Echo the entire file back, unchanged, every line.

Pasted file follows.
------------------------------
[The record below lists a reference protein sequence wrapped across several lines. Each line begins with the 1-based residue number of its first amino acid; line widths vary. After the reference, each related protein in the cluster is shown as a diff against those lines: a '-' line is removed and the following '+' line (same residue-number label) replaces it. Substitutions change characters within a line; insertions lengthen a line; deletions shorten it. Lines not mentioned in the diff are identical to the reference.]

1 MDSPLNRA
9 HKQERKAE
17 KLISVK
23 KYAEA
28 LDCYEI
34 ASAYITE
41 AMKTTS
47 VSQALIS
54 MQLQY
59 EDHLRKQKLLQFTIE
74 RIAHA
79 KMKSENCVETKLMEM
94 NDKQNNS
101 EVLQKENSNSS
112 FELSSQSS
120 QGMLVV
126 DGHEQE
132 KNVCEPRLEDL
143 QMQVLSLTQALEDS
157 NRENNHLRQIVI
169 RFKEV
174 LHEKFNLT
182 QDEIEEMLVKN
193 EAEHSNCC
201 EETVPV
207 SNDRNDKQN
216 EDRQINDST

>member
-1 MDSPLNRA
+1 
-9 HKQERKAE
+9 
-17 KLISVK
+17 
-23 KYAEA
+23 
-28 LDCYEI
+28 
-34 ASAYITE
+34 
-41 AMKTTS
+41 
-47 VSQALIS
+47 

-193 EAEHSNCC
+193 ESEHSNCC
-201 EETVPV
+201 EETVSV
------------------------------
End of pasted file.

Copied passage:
[The record below lists a reference protein sequence wrapped across several lines. Each line begins with the 1-based residue number of its first amino acid; line widths vary. After the reference, each related protein in the cluster is shown as a diff against those lines: a '-' line is removed and the following '+' line (same residue-number label) replaces it. Substitutions change characters within a line; insertions lengthen a line; deletions shorten it. Lines not mentioned in the diff are identical to the reference.]

1 MDSPLNRA
9 HKQERKAE
17 KLISVK
23 KYAEA
28 LDCYEI
34 ASAYITE
41 AMKTTS
47 VSQALIS
54 MQLQY
59 EDHLRKQKLLQFTIE
74 RIAHA
79 KMKSENCVETKLMEM
94 NDKQNNS
101 EVLQKENSNSS
112 FELSSQSS
120 QGMLVV
126 DGHEQE
132 KNVCEPRLEDL
143 QMQVLSLTQALEDS
157 NRENNHLRQIVI
169 RFKEV
174 LHEKFNLT
182 QDEIEEMLVKN
193 EAEHSNCC
201 EETVPV
207 SNDRNDKQN
216 EDRQINDST

>member
-1 MDSPLNRA
+1 
-9 HKQERKAE
+9 
-17 KLISVK
+17 
-23 KYAEA
+23 
-28 LDCYEI
+28 
-34 ASAYITE
+34 
-41 AMKTTS
+41 
-47 VSQALIS
+47 

-193 EAEHSNCC
+193 ESEHSNCC
-201 EETVPV
+201 EETVSV